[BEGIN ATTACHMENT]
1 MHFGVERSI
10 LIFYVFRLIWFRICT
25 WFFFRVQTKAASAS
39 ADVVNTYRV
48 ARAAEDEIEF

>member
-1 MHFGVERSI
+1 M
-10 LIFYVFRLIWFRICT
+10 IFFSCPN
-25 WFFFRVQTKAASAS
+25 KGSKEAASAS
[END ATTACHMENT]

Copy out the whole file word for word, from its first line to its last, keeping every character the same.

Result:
1 MHFGVERSI
10 LIFYVFRLIWFRICT
25 WFFFRVQTKAASAS
39 ADVVNTYRV
48 ARAAEDEIEF

>member
-1 MHFGVERSI
+1 M
-10 LIFYVFRLIWFRICT
+10 IFFSCPN
-25 WFFFRVQTKAASAS
+25 KGSKEAASAS